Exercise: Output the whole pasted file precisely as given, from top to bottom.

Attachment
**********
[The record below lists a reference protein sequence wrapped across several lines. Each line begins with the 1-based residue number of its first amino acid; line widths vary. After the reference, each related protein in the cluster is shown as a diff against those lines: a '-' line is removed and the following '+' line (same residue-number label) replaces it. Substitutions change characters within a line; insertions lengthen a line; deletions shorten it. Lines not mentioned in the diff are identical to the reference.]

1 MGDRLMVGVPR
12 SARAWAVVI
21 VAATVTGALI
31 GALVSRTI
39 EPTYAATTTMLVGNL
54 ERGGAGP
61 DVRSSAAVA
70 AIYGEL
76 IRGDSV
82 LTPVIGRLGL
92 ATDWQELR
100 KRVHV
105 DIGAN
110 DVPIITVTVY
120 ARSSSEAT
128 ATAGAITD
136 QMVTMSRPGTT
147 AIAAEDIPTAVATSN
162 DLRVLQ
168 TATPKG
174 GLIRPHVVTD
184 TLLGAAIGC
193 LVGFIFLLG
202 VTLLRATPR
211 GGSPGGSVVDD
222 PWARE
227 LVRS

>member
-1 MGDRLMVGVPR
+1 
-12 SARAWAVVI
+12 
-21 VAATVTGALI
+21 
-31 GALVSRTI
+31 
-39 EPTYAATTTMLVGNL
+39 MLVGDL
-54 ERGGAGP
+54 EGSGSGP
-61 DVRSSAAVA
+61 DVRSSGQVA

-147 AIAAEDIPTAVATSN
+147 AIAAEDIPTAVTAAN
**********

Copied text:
[The record below lists a reference protein sequence wrapped across several lines. Each line begins with the 1-based residue number of its first amino acid; line widths vary. After the reference, each related protein in the cluster is shown as a diff against those lines: a '-' line is removed and the following '+' line (same residue-number label) replaces it. Substitutions change characters within a line; insertions lengthen a line; deletions shorten it. Lines not mentioned in the diff are identical to the reference.]

1 MGDRLMVGVPR
12 SARAWAVVI
21 VAATVTGALI
31 GALVSRTI
39 EPTYAATTTMLVGNL
54 ERGGAGP
61 DVRSSAAVA
70 AIYGEL
76 IRGDSV
82 LTPVIGRLGL
92 ATDWQELR
100 KRVHV
105 DIGAN
110 DVPIITVTVY
120 ARSSSEAT
128 ATAGAITD
136 QMVTMSRPGTT
147 AIAAEDIPTAVATSN
162 DLRVLQ
168 TATPKG
174 GLIRPHVVTD
184 TLLGAAIGC
193 LVGFIFLLG
202 VTLLRATPR
211 GGSPGGSVVDD
222 PWARE
227 LVRS

>member
-1 MGDRLMVGVPR
+1 
-12 SARAWAVVI
+12 
-21 VAATVTGALI
+21 
-31 GALVSRTI
+31 
-39 EPTYAATTTMLVGNL
+39 MLVGDL
-54 ERGGAGP
+54 EGSGSGP
-61 DVRSSAAVA
+61 DVRSSGQVA

-147 AIAAEDIPTAVATSN
+147 AIAAEDIPTAVTAAN